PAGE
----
Thursday, December 26, 2013

We offer the BEST "For Sale By Owner" Real Estate Marketing Program

I know of no other real estate website or company that will offer you as a homeowner the opportunity to achieve first page search results, virtual tour, multiple photos, open houses, broker reciprocity, top rated real estate search engine listings and an agent assigned to help you with all your questions and concerns.  Let us help you sell your home and find your new home.  We're just a phone call away.


Mark Hannigan
Realty 123 Inc.

East Islip - Counrty Village Split - For Sale

East Islip, New York Country Village Home For Sale.  Price Reduced!  This home is in Move-In condition.  Offering 3 bedrooms, 2 full bathrooms, new kitchen, new bathrooms, each bedroom has a walk-in closet, hardwood floors, recently painted, East Islip Schools, near all.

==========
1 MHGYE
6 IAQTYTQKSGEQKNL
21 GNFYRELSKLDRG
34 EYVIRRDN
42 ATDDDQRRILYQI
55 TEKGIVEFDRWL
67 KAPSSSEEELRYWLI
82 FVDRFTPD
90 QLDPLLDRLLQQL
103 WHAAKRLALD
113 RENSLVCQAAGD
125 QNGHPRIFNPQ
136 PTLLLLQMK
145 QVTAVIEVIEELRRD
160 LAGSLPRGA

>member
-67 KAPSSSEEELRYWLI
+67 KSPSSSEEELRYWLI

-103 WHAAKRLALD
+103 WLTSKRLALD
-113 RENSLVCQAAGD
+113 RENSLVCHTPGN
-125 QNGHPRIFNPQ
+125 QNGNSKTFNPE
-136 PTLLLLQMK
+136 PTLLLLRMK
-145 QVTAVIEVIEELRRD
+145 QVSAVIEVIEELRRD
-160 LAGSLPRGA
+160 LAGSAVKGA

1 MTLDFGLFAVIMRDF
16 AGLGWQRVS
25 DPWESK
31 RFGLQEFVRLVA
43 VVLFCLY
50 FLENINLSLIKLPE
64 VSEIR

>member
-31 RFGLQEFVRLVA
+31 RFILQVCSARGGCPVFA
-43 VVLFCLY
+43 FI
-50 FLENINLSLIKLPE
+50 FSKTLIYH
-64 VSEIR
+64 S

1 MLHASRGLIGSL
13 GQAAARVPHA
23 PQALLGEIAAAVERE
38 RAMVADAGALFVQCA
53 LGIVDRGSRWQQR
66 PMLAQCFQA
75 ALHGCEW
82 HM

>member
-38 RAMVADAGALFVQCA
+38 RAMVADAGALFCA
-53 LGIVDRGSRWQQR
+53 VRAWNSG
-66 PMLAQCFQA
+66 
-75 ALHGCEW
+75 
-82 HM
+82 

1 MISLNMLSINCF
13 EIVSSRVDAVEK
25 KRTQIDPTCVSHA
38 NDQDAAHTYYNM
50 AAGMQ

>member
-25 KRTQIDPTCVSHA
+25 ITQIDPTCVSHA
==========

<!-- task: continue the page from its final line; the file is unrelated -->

Call Mark Hannigan Today at 631-766-5959 For More Information and Showing Appointments

Saturday, December 7, 2013

Sunday, August 25, 2013

91 Summit Drive Huntington Open House Today 8/25 from 12:00pm to 2:00pm

Call Mark Hannigan at 631-766-5959 for more information about this or any of our other properties at 631-766-5959.
Click Here for your Huntington Property Search Link
View all of our currently listed properties here

Tuesday, April 23, 2013

48 Meadow Pond Circle, Miller Place, NY 11764, USA - Miller Place Condo For Sale - real estate listing

48 Meadow Pond Circle, Miller Place, NY 11764, USA - Miller Place Condo For Sale - real estate listing

Stunning Miller Place 3 Bedroom, 2.5 Bathroom Condo in Country Pointe a Gated Community.  Full Finished Basement As A Guest Suite, Playroom And Extra Storage Area- Garage-Exotic Hardwood Floors, Moldings - Rec Lighting, Surround Sound, Slate Wood Burning Fireplace, and Backsplash. Beautifully Decorated, Well Cared For And Maintained. Truly, Move In Condition. Must See!


Tuesday, March 26, 2013

Garden City Estate Reduces Price to $4,950,000.